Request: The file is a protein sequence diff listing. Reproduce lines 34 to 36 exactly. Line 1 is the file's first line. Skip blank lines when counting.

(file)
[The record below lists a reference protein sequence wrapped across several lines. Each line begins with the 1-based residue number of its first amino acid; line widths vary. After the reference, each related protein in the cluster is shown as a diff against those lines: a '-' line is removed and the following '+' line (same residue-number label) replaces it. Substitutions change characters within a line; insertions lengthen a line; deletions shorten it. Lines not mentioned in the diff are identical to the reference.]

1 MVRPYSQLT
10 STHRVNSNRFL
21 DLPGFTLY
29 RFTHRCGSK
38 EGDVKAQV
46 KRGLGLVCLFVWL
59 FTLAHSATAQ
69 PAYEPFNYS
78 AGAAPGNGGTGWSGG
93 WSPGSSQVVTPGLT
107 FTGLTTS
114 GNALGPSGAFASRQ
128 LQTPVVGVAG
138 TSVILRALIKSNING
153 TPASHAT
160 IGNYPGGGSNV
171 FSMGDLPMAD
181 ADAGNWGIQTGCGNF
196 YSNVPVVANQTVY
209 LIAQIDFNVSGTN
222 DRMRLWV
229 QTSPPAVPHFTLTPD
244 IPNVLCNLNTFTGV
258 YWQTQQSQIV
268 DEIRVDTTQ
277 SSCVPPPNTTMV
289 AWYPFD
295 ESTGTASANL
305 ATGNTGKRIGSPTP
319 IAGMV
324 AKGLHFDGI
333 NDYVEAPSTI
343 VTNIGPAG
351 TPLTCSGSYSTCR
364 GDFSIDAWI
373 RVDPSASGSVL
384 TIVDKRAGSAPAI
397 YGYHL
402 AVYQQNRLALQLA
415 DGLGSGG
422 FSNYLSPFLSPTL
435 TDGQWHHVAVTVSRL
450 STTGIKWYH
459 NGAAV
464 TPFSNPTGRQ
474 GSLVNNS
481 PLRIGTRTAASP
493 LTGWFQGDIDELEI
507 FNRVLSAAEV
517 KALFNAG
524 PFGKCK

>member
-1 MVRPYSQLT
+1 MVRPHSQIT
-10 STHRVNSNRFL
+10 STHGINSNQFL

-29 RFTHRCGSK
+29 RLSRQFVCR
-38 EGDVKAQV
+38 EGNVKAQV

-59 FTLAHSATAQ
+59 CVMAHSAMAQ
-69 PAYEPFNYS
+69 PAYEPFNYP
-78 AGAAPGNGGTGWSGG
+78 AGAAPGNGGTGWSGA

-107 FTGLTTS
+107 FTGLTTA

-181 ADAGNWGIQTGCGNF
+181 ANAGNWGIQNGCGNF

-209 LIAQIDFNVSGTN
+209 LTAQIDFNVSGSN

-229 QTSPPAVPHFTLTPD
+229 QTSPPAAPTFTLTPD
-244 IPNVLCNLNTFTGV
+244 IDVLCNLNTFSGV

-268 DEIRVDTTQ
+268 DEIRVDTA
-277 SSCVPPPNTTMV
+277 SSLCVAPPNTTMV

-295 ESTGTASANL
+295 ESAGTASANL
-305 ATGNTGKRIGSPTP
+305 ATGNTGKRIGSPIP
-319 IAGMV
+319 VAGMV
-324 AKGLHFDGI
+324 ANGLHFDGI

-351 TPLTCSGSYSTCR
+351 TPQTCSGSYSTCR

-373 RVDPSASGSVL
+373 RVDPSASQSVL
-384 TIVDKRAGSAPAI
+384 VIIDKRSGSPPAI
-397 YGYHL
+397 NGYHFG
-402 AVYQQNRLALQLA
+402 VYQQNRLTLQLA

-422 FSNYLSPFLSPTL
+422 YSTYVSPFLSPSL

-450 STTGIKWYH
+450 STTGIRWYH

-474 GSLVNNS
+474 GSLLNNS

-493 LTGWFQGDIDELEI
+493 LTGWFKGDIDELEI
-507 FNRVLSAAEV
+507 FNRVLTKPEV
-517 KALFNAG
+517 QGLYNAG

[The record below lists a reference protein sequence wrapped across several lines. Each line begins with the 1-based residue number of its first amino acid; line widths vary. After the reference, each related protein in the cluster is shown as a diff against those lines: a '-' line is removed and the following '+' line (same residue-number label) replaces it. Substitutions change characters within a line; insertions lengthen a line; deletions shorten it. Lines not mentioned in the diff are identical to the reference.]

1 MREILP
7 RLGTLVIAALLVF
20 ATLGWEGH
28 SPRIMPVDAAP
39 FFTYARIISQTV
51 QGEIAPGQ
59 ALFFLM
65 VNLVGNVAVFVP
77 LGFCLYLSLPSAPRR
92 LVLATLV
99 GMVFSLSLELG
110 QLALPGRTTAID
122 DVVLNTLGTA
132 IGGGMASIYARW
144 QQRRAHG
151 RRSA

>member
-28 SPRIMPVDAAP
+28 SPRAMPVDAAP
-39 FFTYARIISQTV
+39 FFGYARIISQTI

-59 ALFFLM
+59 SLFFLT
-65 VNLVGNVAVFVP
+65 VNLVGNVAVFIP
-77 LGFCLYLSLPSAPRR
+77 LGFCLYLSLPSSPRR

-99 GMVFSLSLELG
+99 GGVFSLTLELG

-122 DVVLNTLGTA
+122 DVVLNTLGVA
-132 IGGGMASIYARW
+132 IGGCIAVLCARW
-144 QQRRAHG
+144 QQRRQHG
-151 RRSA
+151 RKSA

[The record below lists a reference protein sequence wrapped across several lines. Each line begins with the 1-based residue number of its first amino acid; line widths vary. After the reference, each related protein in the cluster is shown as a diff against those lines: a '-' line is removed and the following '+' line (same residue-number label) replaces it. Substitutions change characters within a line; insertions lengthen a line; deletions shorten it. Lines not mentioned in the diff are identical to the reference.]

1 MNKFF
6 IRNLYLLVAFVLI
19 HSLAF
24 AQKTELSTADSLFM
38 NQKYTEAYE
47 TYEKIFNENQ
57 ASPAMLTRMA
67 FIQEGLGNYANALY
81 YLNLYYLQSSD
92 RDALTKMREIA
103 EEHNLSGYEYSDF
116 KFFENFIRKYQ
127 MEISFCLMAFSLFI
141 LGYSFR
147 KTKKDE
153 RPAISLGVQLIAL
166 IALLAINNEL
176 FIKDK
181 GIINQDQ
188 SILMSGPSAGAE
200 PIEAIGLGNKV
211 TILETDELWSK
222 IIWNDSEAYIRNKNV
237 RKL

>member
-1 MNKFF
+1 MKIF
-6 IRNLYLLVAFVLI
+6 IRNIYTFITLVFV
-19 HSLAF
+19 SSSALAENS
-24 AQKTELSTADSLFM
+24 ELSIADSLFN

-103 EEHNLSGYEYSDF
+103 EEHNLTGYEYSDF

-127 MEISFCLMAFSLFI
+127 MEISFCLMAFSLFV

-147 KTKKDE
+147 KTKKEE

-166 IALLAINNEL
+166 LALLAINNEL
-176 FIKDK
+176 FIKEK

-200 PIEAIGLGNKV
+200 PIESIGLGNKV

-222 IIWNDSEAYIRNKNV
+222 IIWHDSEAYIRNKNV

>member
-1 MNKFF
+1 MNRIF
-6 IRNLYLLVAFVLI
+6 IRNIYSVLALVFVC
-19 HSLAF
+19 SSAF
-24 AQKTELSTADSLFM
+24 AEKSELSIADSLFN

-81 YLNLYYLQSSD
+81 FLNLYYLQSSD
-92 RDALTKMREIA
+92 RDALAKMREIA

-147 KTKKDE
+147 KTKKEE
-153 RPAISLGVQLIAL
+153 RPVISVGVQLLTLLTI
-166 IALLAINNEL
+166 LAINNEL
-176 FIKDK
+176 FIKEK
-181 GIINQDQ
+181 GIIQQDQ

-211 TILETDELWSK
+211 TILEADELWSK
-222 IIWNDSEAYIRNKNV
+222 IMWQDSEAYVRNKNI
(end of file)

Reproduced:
343 VTNIGPAG
351 TPLTCSGSYSTCR
364 GDFSIDAWI